Note that since the leading contributions to the integral Eq. (21) come from the stationary points we have approximated the functions c1(kx, ky) and c2(kx, ky) in the integral by constants c1(kxo, kyo) and c2(kxe, kye), which can be evaluated by substituting (kxo, kyo) and (kxe, kye) into Eq. (6). However, this approximation is valid only when the functions c1 and c2 are differentiable [48

48. R. Wong, Asymptotic Approximations of Integrals (SIAM, Philadelphia, 2001) [CrossRef] .

]. We will discuss this point in detail latter.

The asymptotic expansion for the other two components, Ey and Ez, can be obtained in a similar way, by replacing c1, c2 with c3, c4 and c5, c6, respectively. After some straightforward algebra, the electric field E, in the case of uniaxial crystal, can be simplified as
E(r,z)2πik0noz[c1c3c5](kxo,kyo)exp(ik0noro)ro2+[c2c4c6](kxe,kye)exp(ik0nere)re2
(27)
This is one of the main results of present paper.

After computing the values of function ci (i = 1, ⋯ ,6) at respective stationary points with a given incident field (0), it’s straightforward to obtain the asymptotic expansion for E(r, z) by using Eq. (27). In the following, we will qualify this approximation of asymptotic expansion by comparing it with the analytical solutions in uniaxial crystal [5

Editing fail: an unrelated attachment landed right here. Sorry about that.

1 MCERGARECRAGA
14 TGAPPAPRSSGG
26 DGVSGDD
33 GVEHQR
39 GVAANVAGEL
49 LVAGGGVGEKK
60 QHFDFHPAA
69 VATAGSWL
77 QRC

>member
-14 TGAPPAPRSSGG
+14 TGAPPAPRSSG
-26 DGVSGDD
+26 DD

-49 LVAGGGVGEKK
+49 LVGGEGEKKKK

5. A. Ciattoni, G. Cincotti, and C. Palma, “Circularly polarized beams and vortex generation in uniaxial media,” J. Opt. Soc. Am. A 20, 163–171 (2003) [CrossRef] .

,24

24. A. Ciattoni, G. Cincotti, and C. Palma, “Angular momentum dynamics of a paraxial beam in a uniaxial crystal,” Phys. Rev. E 67, 036618 (2003) [CrossRef] .

]. The values of parameters in the calculation are as following: the refractive index no = 1.656, ne = 1.458, the wave length λ = 0.633μm, and the waist of initial Gaussian beam s = 4.59μm[33

33. X. Lu and L. Chen, “Spin-orbit interactions of a Gaussian light propagating in biaxial crystals,” Opt. Express 20, 11753–11766 (2012) [CrossRef] [PubMed] .

,49

49. E. Brasselet, Y. Izdebskaya, V. Shvedov, A. S. Desyatnikov, W. Krolikowski, and Y. S. Kivshar, “Dynamics of optical spin-orbit coupling in uniaxial crystals,” Opt. Lett. 34, 1021–1023 (2009) [CrossRef] [PubMed] .